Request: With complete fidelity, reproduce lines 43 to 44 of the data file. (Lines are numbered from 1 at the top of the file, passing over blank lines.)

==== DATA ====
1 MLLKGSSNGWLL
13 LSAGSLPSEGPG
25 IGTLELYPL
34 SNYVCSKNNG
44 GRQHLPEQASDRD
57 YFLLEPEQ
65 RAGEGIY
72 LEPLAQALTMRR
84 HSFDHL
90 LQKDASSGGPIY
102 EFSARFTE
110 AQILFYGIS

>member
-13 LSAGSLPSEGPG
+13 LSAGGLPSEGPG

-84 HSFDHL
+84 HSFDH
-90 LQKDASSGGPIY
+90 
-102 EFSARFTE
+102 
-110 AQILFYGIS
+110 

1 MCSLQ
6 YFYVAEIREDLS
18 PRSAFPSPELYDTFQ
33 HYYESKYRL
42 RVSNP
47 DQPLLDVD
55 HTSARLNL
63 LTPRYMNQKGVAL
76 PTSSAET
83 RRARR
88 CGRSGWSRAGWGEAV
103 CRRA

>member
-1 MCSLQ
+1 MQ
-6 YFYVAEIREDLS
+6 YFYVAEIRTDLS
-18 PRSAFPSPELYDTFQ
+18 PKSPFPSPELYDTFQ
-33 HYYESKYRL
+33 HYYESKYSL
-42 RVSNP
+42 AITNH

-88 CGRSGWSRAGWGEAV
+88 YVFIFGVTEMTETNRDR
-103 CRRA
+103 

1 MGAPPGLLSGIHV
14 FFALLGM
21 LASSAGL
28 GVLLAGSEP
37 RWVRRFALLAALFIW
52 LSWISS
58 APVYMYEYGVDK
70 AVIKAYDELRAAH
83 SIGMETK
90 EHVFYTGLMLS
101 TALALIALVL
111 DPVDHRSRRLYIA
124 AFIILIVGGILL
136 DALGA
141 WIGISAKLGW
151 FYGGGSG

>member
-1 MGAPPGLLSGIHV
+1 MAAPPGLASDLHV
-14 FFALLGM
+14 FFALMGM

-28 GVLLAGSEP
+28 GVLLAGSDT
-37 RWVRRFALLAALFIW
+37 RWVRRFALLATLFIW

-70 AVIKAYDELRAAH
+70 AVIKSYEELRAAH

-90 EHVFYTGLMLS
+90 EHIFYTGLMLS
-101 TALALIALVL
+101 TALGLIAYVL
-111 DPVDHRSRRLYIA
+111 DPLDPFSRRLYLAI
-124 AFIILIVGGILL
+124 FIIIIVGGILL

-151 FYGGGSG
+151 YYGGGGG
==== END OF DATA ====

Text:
-33 HYYESKYRL
+33 HYYESKYSL